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I was talking with one of our customers the other day who had a whole bunch of disparate applications attaching to his server.

It really is not unusual from what I have seen to have legacy applications connecting to ASE that the DBA has no knowledge of at all, things just ‘work’ 🙂 .

Anyway, from what I explained I thought it would be worth detailing here, there are specific formats and properties of the various entries in

the statement cache that help identify the possible setup of the source application. 

We have enhancements in 15.7 and above to allow dynamic sql to be stored in the regular statement cache also (more on that below).

The statement cache stores the statement text object, the LWPs (lightweight procedures) themselves reside in the procedure cache.

Note that monCachedProcedures\monCachedStatement are the two MDA tables relevant to looking at the individual LWPs.

Here I am making use of of a few things…

show_cached_text(<ssql_id>) –ssql_id being the id of the statement in the statement cache (also the lwp procedure id)

dbcc prsqlcache (<ssql_id>, 0||1) –ssql_id is optional but without it will print the whole statement cache. 1 for second parameter will show query plan in showplan format.

show_cached_plan_in_xml(<ssql_id>,0,6) –very useful, this can display for you the compile time bind values as well as execution time bind values.

..Ok so I’m not actually using this last one for the purposes of this post, but thought it was definitely worth mentioning, it’s a great addition.

The ssql_id of a statement can be found in the showplan output or you can actually search monCachedStatement based on the statement text.

The configuration option ‘enable stmt cache monitoring’ will need to be enable to run the queries against monCachedStatement.

This exposes a number of other fields that we now store with the entry in the statement cache, and in fact are key players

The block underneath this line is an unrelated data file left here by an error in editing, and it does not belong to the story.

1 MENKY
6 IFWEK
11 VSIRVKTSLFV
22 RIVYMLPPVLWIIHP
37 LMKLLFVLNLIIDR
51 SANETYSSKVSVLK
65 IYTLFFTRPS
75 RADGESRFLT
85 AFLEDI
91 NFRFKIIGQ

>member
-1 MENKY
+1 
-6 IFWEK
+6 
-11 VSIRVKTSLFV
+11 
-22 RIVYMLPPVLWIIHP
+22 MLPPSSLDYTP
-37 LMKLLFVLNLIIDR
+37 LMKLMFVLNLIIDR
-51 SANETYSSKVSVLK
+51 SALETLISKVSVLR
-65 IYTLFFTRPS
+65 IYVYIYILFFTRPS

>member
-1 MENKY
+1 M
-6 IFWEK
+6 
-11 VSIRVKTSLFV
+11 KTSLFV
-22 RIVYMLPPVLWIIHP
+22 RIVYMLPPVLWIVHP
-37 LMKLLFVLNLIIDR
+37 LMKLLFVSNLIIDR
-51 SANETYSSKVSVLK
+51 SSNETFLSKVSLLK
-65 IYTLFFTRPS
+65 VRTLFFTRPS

when it comes to identifying the correct statement on subsequent executions, more later..

select mp.ObjectName, PlanID,QuotedIdentifier,convert (char(100),show_cached_text(ms.SSQLID)),UseCount,StmtType,SSQLID,Hashkey from monCachedStatement ms, monCachedProcedures mp

where ms.SSQLID=mp.ObjectID

and show_cached_text(ms.SSQLID) like ‘select id from sysobjects%’ –yeh, I know..not the best query

Also, I would strongly suggest not querying the MDA tables like this directly on a production server, make persistent copies of the data and then query those

tables.

ObjectName                     PlanID      QuotedIdentifier TransactionIsolationLevel                                                                        UseCount    StmtType SSQLID      Hashkey    

—————————— ———– —————- ————————- ———————————————————————- ———– ——– ———– ———–

*ss0883087873_1444758355ss*    216         0                1                         select id from sysobjects where id =@@@V0_INT(@@@V0_INT INT)           1           1        883087873   1444758355 

*ss0227085536_1999730024ss*    128         0                1                         select id from sysobjects where id=@@@V0_INT(@@@V0_INT INT)            1           1        227085536   1999730024 

*ss0243085593_1258308435ss*    130         0                1                         select id from sysobjects where id= @@@V0_INT(@@@V0_INT INT)           2           1        243085593   1258308435 

*ss0259085650_1191925839ss*    132         0                1                         select id from sysobjects where id = @@@V0_INT(@@@V0_INT INT)          2           1        259085650   1191925839 

*ss0931088044_1309953367ss*    222         0                1                         select id from sysobjects where id = 1                                 1           1        931088044   1309953367 

*ss1075088557_1046503768ss*    240         0                1                         select id from sysobjects where id= @simon(@simon INT output)          1           1        1075088557  1046503768 

*ss1059088500_1394150455ss*    238         1                1                         select id from sysobjects where id= @p0(@p0 INT output)                1           1        1059088500  1394150455